Could migraines really be triggered by gut bacteria?

Migraines are the third most common disease world-wide, thought to affect around one in seven people in some way. Shockingly, it is estimated that the UK loses 25 million work and school days a year due to migraine. This is an overwhelming statistic, thought to cost the country approximately £2.25 billion a year in lost work days alone.

As such, researchers are on the lookout for treatments that may help improve the quality of life for these people.

A new study (1) has been published, looking at how bacteria living in the guts of people with migraines differ from those not affected.

So what is the study about?

The study, published in the Journal mSystems for the American Society of Microbiology, included over 2,000 individuals so it had a relatively good sample size. The researchers found that migraine sufferers had higher levels of a type of bacteria in their mouths that break down nitrates in our foods compared to unaffected people. Nitrates are then broken down to form nitrites and then nitric oxide in the bloodstream. This is a substance that has been linked in the past to headaches, so this could be a very useful finding.

The idea for this study originated from the fact that nitrate-based medications are used for heart conditions including angina, but also are known to bring a very high risk of headache with them. Up to 80% of people that take these medications have headaches as a side effect, and in 10 % the headaches are so severe they have to cease treatment. As such a postulated link between headaches and nitrates has existed for a long time.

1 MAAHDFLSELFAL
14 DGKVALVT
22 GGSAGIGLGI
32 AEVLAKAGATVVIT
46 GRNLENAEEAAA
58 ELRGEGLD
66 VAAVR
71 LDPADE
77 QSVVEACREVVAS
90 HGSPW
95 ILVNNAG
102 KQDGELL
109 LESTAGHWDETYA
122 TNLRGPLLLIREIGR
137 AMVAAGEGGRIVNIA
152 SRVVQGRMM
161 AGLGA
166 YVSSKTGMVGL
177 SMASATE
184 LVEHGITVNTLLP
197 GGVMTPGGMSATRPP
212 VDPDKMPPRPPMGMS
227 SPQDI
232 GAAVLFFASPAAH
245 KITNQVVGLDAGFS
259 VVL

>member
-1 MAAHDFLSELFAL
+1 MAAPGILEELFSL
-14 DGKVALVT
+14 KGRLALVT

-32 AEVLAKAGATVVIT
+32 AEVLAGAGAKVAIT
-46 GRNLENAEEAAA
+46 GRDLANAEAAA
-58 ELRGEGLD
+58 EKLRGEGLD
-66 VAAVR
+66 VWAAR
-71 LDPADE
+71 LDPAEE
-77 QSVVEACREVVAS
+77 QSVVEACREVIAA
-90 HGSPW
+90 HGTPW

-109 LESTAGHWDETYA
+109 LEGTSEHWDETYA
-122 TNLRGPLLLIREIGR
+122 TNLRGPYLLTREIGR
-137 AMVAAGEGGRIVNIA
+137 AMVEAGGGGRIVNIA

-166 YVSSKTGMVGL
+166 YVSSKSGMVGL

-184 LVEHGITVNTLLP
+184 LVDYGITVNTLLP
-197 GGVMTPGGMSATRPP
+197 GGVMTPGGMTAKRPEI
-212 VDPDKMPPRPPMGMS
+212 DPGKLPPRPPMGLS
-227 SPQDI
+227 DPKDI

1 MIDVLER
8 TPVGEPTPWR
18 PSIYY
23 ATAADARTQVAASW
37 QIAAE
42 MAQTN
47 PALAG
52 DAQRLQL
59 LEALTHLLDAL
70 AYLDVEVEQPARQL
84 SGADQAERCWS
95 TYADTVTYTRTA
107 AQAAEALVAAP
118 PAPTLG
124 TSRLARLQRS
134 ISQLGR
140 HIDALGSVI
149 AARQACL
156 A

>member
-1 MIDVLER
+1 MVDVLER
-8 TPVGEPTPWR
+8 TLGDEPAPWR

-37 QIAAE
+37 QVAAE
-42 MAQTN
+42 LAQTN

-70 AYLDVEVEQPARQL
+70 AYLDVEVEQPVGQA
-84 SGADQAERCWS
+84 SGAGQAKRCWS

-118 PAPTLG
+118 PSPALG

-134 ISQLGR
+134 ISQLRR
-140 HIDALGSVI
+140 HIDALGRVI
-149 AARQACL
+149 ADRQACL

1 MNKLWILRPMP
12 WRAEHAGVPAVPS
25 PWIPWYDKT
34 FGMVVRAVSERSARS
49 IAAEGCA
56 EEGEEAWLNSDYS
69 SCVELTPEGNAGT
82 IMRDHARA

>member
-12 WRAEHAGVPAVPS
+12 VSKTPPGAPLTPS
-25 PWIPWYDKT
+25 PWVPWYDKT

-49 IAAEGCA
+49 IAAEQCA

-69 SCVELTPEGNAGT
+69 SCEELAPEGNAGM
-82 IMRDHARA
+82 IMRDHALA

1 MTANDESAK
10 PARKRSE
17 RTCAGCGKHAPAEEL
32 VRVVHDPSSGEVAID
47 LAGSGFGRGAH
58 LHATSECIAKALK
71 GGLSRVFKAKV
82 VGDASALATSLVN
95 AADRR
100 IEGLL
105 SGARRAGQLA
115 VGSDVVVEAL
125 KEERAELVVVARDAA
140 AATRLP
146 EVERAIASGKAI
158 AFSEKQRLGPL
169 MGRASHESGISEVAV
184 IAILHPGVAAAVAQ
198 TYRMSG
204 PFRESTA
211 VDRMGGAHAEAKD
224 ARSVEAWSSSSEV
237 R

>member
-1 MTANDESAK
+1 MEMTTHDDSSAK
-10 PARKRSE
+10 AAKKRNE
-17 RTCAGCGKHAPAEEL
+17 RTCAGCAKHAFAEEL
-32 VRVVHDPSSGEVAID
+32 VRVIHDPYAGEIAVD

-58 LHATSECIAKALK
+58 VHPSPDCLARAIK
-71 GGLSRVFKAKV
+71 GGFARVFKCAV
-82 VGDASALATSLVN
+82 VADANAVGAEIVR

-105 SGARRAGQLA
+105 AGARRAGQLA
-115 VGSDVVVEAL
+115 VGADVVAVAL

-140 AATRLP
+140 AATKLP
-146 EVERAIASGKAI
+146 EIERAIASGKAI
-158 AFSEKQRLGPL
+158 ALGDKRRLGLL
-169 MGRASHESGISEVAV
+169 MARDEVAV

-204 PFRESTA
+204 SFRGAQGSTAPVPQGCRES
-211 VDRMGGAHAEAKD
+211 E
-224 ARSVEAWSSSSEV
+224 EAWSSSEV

For many years, migraine sufferers have linked certain triggers to their migraines including chocolate, wine, processed meats - interestingly, foods that are high in nitrates.

The theory is that if these people have higher levels of the bacteria in their mouths that convert nitrates into nitrites and eventually the headache causing nitric oxide, it can trigger their migraines. It has to be added however that this study can only show a trends, not a causal association.

The suggestion has been raised that in individuals suffering migraines, could their symptoms possibly be controlled by altering the bacteria that reside in their mouths? At present we do not know. This piece of research, although interesting, is not going to give us a definitive answer.

The researchers state that it remains unclear whether the difference in bacteria itself causes the migraines or whether the migraines themselves cause the different levels of bacteria.

In addition, the same bacteria thought to be linked to migraines are thought to have a beneficial effect on cardiovascular health (the health of our hearts and circulation). If these bacteria were simply reduced throughout the gut by treatment, it is thought that it be detrimental to the cardiovascular system. There is no easy answer.

Irrespectively, the study has yielded interesting and promising results in terms of making progress towards better understanding and in turn future possible treatments.

In the meantime migraine sufferers are advised to avoid triggers such as chocolate and wine if affected and to consult your doctor should your symptoms worsen or change.


1. Gonzalez A, Hyde E, Sangwan N, et al. Migraines Are Correlated with Higher Levels of Nitrate-, Nitrite-, and Nitric Oxide-Reducing Oral Microbes in the American Gut Project Cohort . mSystems. Published online October 19 2016.


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